Chris McCandless: The Ultimate "Yes…but No!" Story
A few days ago, I noticed that Carine McCandless — sister of Chris from the book and film, Into the Wild — has written a memoir, The Wild Truth. She certainly has a story to tell, and oh how my heart goes out to her all these years later. I hope I get to read the book. From a couple reviews, it looks as if Carine looks back to her family system for some of the roots from which Chris was trying to free himself. It’s possible that Chris’s extreme isolation was just one more tragically-male response to his own trauma. In other words, he was running away from rather than toward something. This only adds to the sadness of the story, even if it is no real surprise.
I first read the journalistic take on the story from John Krakauer several years ago when my iPod died in an airport. What does one do when his iPod dies and he still has time to wait before his flight? Well, I, for one, wandered into bookstore and made an impulse buy. Into the Wild immediately captivated me.
Parts of the it seemed honest, heartfelt, and even inspirational, all the while being destined for failure. A friend and mentor of mine described it as the ultimate “yes, but…no” story. Yes, in that the main character rightly recognized that humanity and our society is so very flawed, broken, and imperfect. “We were meant to live for so much more,” Switchfoot sings. But the “no” comes in that the character’s decision was to disengage, flee relationship, and give up on the possibility of reconciliation, meaningful work, and a flourishing existence. The disturbances that haunted Chris must have been real and deep, but his conclusions were so very tragic.
Chris was a graduate of the prestigious Emory University and possibly headed for Harvard law before he gave it all up in the early 1990s. He cut off his family (including Carine, with whom he was admittedly close), gave his life’s savings to charity, and headed for the wild. With various stops in South Dakota, Mexico, California, and Alaska, his story was traceable, thanks to his journal, which was found appropriately with his dead body in an abandoned bus in Alaska. Krakauer and others still speculate about the cause of death, but it seems to involve some combination of sickness, hunger, and possibly eating something that poisoned him.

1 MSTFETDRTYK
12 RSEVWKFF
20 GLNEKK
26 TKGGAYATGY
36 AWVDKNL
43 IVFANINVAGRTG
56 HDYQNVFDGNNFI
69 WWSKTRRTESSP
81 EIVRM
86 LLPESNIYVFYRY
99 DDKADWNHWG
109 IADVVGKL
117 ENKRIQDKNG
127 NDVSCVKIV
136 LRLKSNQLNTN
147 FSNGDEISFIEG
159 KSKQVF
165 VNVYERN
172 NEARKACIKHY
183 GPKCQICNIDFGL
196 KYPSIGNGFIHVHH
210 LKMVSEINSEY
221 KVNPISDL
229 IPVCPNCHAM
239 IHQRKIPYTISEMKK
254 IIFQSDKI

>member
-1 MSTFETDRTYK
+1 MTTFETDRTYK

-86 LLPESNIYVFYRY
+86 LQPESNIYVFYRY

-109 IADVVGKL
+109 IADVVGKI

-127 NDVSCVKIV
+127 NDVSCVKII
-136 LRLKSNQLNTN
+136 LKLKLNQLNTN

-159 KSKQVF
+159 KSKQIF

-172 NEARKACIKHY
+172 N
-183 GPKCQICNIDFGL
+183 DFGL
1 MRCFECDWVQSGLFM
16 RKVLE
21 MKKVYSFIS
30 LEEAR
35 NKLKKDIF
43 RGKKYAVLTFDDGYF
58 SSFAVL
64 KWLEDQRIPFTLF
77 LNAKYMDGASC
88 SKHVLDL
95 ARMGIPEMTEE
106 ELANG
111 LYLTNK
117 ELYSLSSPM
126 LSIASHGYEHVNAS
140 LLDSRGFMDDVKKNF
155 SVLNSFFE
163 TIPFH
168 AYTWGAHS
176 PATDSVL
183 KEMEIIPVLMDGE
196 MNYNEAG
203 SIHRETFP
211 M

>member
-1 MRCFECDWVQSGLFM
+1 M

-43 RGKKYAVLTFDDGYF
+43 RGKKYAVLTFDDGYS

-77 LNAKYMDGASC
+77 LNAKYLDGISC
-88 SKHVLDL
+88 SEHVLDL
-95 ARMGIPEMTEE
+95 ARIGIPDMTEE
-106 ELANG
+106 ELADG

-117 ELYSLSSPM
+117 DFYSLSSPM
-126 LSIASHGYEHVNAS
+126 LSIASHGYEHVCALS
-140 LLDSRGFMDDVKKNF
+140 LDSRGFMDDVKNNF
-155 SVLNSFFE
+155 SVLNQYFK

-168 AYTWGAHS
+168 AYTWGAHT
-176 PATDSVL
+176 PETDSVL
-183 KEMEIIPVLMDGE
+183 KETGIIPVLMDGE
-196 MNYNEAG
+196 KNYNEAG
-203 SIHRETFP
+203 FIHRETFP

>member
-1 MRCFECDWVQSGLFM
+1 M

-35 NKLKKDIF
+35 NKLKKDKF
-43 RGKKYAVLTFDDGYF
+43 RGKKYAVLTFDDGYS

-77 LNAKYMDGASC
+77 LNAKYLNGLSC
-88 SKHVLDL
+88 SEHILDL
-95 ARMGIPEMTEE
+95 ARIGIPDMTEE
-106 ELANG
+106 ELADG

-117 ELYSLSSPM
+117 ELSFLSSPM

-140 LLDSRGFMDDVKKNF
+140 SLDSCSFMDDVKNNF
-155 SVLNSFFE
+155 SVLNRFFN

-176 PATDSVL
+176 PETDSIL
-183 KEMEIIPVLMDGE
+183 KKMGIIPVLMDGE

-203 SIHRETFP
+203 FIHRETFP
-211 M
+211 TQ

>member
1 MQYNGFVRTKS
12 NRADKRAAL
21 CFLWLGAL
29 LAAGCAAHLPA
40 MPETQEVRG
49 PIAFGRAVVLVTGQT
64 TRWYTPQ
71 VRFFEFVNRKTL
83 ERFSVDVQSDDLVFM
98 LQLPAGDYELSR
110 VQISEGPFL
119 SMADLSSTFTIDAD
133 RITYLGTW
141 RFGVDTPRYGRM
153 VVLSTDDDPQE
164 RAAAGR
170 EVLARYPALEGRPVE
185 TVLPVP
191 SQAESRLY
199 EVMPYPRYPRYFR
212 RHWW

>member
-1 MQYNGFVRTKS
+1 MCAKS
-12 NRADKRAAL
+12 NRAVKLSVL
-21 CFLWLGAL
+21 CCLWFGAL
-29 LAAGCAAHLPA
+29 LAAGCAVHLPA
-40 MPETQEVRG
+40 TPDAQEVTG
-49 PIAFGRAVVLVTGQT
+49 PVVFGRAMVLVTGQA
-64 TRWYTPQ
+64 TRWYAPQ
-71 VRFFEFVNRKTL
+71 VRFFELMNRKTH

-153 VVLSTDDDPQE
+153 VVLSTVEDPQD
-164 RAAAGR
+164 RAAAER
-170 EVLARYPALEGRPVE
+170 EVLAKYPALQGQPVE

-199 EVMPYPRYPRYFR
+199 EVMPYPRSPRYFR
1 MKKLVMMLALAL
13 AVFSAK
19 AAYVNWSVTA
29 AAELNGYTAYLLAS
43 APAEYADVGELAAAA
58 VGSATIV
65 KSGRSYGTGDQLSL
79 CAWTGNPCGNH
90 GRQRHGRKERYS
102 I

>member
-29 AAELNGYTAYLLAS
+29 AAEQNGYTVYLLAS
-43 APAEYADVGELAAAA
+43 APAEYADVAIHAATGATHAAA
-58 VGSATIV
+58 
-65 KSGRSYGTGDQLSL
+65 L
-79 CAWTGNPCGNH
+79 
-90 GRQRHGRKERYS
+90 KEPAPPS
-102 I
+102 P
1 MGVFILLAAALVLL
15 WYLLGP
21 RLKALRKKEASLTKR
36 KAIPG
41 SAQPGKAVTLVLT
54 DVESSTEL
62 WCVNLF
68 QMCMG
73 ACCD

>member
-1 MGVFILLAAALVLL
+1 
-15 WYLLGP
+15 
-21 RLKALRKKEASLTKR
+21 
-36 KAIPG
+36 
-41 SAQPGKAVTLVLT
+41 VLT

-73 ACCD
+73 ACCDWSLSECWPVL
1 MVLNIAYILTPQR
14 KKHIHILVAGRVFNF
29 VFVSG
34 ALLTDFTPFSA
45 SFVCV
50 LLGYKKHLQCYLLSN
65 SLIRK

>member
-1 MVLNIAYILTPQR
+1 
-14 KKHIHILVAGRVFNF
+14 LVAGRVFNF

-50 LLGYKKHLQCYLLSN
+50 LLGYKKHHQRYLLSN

Chris’s story possesses human hubris of the kind also found Jack London’s short story, “To Build a Fire.” To do what Chris did, one has to approach life with an aimless foolishness, an expectation of invincibility. Maybe I would be more critical of this insanity if I didn’t recognize some of it in myself, if I wasn’t aware that I have often used an attitude like Chris’s to mask my own life’s fear and pain. For too many men, individualistic narcissism — are those words too strong here? — becomes simply a way of coping with life. As Simon and Garfunkel sang in “I am a Rock,”
I have no need of friendship; friendship causes pain.
It’s laughter and it’s loving I disdain…
I have my books
And my poetry to protect me;
I am shielded in my armor…
I touch no one and no one touches me.
I am a rock,
I am an island.
And a rock feels no pain;
And an island never cries
I do not write any of this to suggest that Chris didn’t possess a very real integrity — what I mean is that he lived aligned with his convictions — or that his lifestyle wasn’t appealing. We all get frustrated with society, with the people around us, with nine-to-five jobs. But are there better ways to respond? I hope so. I think we can be well-meaning and intentioned for years of our lives, but still get all the wrong answers and live the wrong stories.
But the more I live and read (and try to love), the more I want to press in. I want us to work not to eliminate schools, but to make the ones we have better. Not to eliminate politics but to make our politics better. Not to eliminate businesses, but to make better businesses. Not to find relationships with people who aren’t broken, but to be in relationship with people who are honest about and accepting of their own broken messiness. All of this is easier said than done.